Equation xʸ=yˣ

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Graph of xy = yx.

In general, exponentiation fails to be commutative. However, the equation holds in special cases, such as [1]


The equation is mentioned in a letter of Bernoulli to Goldbach (29 June 1728[2]). The letter contains a statement that when the only solutions in natural numbers are and although there are infinitely many solutions in rational numbers.[3][4] The reply by Goldbach (31 January 1729[2]) contains general solution of the equation obtained by substituting [3] A similar solution was found by Euler.[4]

J. van Hengel pointed out that if are positive integers with then therefore it is enough to consider possibilities and in order to find solutions in natural numbers.[4][5]

The problem was discussed in a number of publications.[2][3][4] In 1960, the equation was among the questions on the William Lowell Putnam Competition[6][7] which prompted Alvin Hausner to extend results to algebraic number fields.[3][8]

Positive real solutions[edit]

Main source:[1]

An infinite set of trivial solutions in positive real numbers is given by

Nontrivial solutions can be found by assuming and letting Then

Raising both sides to the power and dividing by

Then nontrivial solutions in positive real numbers are expressed as

Setting or generates the nontrivial solution in positive integers,

Other pairs consisting of algebraic numbers exist, such as and , as well as and .

The trivial and non-trivial solutions intersect when . The equations above cannot be evaluated directly, but we can take the limit as . This is most conveniently done by substituting and letting , so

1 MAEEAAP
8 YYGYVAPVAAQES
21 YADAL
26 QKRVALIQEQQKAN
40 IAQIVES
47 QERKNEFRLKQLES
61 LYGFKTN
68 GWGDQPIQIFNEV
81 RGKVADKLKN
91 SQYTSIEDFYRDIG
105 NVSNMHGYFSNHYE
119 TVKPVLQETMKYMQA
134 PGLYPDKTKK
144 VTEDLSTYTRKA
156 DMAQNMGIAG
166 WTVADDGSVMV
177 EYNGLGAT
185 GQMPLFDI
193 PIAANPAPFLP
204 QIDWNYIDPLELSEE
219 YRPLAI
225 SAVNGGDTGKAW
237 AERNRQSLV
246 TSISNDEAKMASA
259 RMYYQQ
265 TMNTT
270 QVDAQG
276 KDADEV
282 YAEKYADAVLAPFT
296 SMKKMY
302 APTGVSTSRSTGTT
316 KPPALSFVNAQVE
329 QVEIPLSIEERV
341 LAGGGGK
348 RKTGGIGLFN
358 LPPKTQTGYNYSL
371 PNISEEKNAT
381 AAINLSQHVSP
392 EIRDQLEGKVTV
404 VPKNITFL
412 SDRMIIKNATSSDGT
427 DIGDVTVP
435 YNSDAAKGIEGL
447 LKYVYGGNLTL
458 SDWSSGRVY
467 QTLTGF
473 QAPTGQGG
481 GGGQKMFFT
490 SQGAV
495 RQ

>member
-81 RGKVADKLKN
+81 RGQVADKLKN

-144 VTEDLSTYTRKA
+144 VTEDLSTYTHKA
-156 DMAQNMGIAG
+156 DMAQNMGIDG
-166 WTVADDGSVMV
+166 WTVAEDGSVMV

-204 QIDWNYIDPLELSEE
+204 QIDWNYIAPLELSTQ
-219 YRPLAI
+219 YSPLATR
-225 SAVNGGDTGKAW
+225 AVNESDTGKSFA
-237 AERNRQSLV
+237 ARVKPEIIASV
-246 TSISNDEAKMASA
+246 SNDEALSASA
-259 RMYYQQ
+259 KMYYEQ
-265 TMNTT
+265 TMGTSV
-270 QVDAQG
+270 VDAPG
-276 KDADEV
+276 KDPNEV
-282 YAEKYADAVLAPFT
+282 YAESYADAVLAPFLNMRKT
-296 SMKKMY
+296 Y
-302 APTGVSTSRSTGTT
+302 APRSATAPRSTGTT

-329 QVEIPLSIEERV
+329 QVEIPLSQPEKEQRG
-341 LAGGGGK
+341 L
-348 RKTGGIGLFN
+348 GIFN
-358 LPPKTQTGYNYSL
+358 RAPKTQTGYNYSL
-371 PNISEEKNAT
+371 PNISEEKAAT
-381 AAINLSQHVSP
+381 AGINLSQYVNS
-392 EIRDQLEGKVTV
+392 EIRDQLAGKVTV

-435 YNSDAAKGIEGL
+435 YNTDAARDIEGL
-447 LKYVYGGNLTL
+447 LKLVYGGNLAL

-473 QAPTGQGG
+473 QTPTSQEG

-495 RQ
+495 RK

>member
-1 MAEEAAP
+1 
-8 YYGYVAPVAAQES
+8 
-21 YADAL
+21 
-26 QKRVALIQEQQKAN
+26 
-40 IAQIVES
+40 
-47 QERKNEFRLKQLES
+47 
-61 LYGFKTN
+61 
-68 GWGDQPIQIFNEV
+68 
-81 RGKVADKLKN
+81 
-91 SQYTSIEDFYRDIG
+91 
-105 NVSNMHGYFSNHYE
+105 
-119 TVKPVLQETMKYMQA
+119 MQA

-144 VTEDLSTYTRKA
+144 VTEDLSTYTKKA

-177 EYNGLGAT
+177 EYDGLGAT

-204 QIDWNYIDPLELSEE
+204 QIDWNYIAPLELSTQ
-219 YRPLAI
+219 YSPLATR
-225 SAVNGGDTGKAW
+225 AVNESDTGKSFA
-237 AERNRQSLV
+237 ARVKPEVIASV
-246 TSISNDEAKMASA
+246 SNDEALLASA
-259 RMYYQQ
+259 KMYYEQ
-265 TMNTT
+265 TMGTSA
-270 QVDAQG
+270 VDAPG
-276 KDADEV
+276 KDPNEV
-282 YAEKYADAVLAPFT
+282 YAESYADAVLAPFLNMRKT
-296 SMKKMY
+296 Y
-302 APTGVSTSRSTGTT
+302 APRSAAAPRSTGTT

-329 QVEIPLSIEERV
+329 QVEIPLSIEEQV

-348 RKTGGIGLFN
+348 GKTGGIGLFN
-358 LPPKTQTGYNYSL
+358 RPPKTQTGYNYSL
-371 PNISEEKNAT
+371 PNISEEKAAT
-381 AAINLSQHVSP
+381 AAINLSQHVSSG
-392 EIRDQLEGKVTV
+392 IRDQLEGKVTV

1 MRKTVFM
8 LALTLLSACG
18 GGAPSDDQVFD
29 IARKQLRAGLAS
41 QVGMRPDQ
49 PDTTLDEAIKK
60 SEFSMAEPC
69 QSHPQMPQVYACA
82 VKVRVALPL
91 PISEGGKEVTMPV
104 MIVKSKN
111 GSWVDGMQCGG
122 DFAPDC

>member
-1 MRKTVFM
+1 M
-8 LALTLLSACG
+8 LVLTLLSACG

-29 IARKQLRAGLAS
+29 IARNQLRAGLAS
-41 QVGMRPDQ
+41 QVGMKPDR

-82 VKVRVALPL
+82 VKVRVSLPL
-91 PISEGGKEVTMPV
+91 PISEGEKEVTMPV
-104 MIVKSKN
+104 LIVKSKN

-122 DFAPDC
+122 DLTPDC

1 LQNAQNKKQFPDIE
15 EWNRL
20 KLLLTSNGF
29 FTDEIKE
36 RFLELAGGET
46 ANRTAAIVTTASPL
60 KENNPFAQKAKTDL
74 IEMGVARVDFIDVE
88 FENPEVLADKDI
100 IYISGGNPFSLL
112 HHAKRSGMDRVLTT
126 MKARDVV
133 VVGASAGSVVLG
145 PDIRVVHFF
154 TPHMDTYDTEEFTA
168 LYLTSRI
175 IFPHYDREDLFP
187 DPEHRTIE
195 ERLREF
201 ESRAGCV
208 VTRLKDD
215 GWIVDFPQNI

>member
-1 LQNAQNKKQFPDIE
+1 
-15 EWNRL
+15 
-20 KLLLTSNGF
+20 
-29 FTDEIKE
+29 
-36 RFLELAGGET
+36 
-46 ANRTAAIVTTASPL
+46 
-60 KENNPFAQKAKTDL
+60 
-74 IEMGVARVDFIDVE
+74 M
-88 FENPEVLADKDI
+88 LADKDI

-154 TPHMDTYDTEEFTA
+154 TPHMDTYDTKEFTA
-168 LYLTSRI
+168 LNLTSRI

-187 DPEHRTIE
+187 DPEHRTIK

Thus, the line and the curve for intersect at x = y = e.

Similar graphs[edit]

The equation produces a graph where the line and curve intersect at . The curve also terminates at (0,1) and (1,0), instead of continuing on for infinity.

The equation produces a graph where the curve and line intersect at (1,1). The curve (which is actually the positive section of y=1/x) becomes asymptotic to 0, as opposed to 1.


  1. ^ a b Lóczi, Lajos. "On commutative and associative powers". KöMaL. Archived from the original on 2002-10-15. Translation of: "Mikor kommutatív, illetve asszociatív a hatványozás?" (in Hungarian). Archived from the original on 2016-05-06.
  2. ^ a b c Singmaster, David. "Sources in recreational mathematics: an annotated bibliography. 8th preliminary edition". Archived from the original on April 16, 2004.
  3. ^ a b c d Sved, Marta (1990). "On the Rational Solutions of xy = yx" (PDF). Mathematics Magazine. Archived from the original (PDF) on 2016-03-04.
  4. ^ a b c d Dickson, Leonard Eugene (1920), "Rational solutions of xy = yx", History of the Theory of Numbers, II, Washington, p. 687
  5. ^ van Hengel, Johann (1888). "Beweis des Satzes, dass unter allen reellen positiven ganzen Zahlen nur das Zahlenpaar 4 und 2 für a und b der Gleichung ab = ba genügt".
  6. ^ Gleason, A. M.; Greenwood, R. E.; Kelly, L. M. (1980), "The twenty-first William Lowell Putnam mathematical competition (December 3, 1960), afternoon session, problem 1", The William Lowell Putnam mathematical competition problems and solutions: 1938-1964, MAA, p. 59, ISBN 0-88385-428-7
  7. ^ "21st Putnam 1960. Problem B1". 20 Oct 1999. Archived from the original on 2008-03-30.
  8. ^ Hausner, Alvin (November 1961). "Algebraic Number Fields and the Diophantine Equation mn = nm". The American Mathematical Monthly. 68 (9): 856–861. doi:10.1080/00029890.1961.11989781. ISSN 0002-9890.

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